We had a paper submitted reporting results of a randomized trial. The trial seemed to look at immune responses in lung fluid in participants receiving either a particular vaccine or placebo. We got a copy of the trial protocol before going to peer review as per our normal editorial policy, and made sure the trial was registered.
One reviewer pointed out major discrepancies (principally in sample size and outcome measures) between the trial report, and the protocol document and registration record. We asked the authors to revise and to explain why these discrepancies had happenned. The authors explained that that the protocol and registry record originally sent were actually for a totally different study, and they had now separately registered the trial reported here. They also sent a new protocol document apparently now corresponding to the study in question.
This revised paper then went to re-review and the reviewers were happy. However in house journal staff were still worried about differences between the new protocol and the study reported in the paper. The new protocol did not seem to describe the conduct of a trial but rather a case-control study. There were also differences in the number and timing of invasive procedures being used to assess outcomes in the study, and there seemed to be more of these in the study report than in the protocol.
We went back to the authors to say we were very concerned about this and would need their explanation. If they weren't able to provide an explanation then we would alert their ethics committee.
The authors wrote back to us, cc'ing the heads of their two research ethics committees, to say that indeed, the manuscript did not match the two different protocols they sent us. They explained that there was a fault in the manuscript and not in the work carried out. They explained that the paper they sent us did not describe a single study but rather parts of 4 different approved studies taking place over the same time frame and being carried out on overlapping study populations. They then detailed aspects of these studies and explained that the different interventions, assessment of outcomes, etc, that were reported in the paper indeed corresponded to sections of approved protocols. (Although, no single protocol explained all of the aspects reported in the paper).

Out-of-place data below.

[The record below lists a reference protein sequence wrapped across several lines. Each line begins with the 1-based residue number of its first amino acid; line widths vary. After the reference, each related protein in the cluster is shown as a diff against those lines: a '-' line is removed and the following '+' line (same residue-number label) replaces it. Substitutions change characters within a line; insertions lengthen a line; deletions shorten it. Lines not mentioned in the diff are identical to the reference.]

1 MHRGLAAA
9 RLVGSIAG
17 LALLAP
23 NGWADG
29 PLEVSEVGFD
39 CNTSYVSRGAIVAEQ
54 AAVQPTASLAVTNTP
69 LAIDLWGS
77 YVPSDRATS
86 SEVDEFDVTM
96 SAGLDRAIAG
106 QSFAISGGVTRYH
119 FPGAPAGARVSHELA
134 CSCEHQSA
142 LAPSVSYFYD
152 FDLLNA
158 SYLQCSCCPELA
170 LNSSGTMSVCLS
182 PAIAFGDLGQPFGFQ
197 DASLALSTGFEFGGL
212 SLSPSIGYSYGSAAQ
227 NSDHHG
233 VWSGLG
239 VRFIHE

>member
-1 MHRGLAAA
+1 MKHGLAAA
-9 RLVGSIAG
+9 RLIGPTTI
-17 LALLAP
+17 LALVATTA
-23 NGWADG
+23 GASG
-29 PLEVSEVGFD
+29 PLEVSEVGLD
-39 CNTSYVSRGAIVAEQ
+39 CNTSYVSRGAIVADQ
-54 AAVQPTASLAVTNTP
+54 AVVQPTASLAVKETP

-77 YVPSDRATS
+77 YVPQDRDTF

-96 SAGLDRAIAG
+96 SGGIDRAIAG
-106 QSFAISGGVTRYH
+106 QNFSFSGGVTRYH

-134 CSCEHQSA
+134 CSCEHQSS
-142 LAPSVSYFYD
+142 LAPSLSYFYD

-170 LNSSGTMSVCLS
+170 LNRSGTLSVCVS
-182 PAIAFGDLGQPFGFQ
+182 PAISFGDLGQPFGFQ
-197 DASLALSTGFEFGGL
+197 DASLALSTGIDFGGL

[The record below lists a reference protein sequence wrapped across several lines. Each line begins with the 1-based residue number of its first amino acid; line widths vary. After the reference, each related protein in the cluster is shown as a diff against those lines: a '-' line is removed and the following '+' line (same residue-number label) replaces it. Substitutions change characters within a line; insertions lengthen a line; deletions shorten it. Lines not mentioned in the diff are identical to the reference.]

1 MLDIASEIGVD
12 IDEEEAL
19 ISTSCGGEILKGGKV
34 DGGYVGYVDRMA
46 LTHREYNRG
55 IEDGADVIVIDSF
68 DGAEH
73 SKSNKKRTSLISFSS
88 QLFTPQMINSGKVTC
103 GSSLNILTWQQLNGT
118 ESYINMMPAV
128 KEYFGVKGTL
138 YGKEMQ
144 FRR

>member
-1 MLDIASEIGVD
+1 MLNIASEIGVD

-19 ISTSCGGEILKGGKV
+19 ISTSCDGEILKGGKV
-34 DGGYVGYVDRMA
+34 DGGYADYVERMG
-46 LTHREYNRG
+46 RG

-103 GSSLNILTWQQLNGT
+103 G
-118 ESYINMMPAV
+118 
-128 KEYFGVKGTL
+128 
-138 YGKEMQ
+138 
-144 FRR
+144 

At this point we are very concerned about the following things:
Individual participants being recruited into many different ongoing studies - were the ethics committees aware of this and is it wise?
Selective reporting of findings. Presumably the main outcomes for the protocol describing a trial (ie the one involving randomization to vaccine or placebo) have gone unreported. Why? We are also very worried about validity of the data and analyses (even to the point of suspecting fabrication, of a sort), because of this level of selectivity.
Misrepresentation in the original manuscript. Our assumption when we see the report of a trial is that, unless it is presented as a secondary, follow up, or other type of ancillary or nested analysis, then the report describes all of the main aspects outlined in the approved protocol. This wasn't the case here, but how serious is this? Is it a form of scientific misconduct and if so who should we report it to? (The ethics committee may not care - are there any "rules" that a trial, once approved, has to be published in the form it's approved?)
At this point we are considering rejecting the paper essentially on the grounds of protocol deviations, and sending all relevant documents and correspondence to the ethics committees (who are already aware of the issues raised).
The committee warned that the ethics committees could be part of the problem, and so seeking help from them (who are already aware of the issues raised) may not be very useful. The editor provided the update that the paper has now been rejected and that the author has made a formal complaint about the editor on the grounds that the paper was mishandled. The committee were unanimous in their support for the editor who they said should remain firm in the face of the authors’ allegations. Further advice was to contact the authors’ institutions and inform them of the issues. The committee cautioned that this case highlights the need for trial registration for all studies.
The paper was rejected. The editor wrote to the chairs of both ethics committees enclosing a copy of the paper and protocol documents. The Director of Publishing dealt with the author’s complaint about the editor, and wrote back to the author to uphold the editor’s handling of the paper. We did not hear back from one of the chairs of the ethics committees but the editor did speak to the other chair, who felt that we had not understood the realities of conducting clinical research, in which protocols may change. We decided not to go to the authors’ institution to pursue this case further.